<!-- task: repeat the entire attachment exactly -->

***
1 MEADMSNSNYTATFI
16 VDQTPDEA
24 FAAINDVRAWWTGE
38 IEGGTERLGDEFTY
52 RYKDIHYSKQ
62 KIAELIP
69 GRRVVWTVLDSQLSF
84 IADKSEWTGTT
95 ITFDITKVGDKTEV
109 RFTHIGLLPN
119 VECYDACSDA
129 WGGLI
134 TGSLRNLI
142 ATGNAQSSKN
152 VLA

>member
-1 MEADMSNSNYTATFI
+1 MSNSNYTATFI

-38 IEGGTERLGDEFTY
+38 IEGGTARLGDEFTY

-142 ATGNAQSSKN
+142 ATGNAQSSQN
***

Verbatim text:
1 MEADMSNSNYTATFI
16 VDQTPDEA
24 FAAINDVRAWWTGE
38 IEGGTERLGDEFTY
52 RYKDIHYSKQ
62 KIAELIP
69 GRRVVWTVLDSQLSF
84 IADKSEWTGTT
95 ITFDITKVGDKTEV
109 RFTHIGLLPN
119 VECYDACSDA
129 WGGLI
134 TGSLRNLI
142 ATGNAQSSKN
152 VLA

>member
-1 MEADMSNSNYTATFI
+1 MSNSNYTATFI

-38 IEGGTERLGDEFTY
+38 IEGGTARLGDEFTY

-142 ATGNAQSSKN
+142 ATGNAQSSQN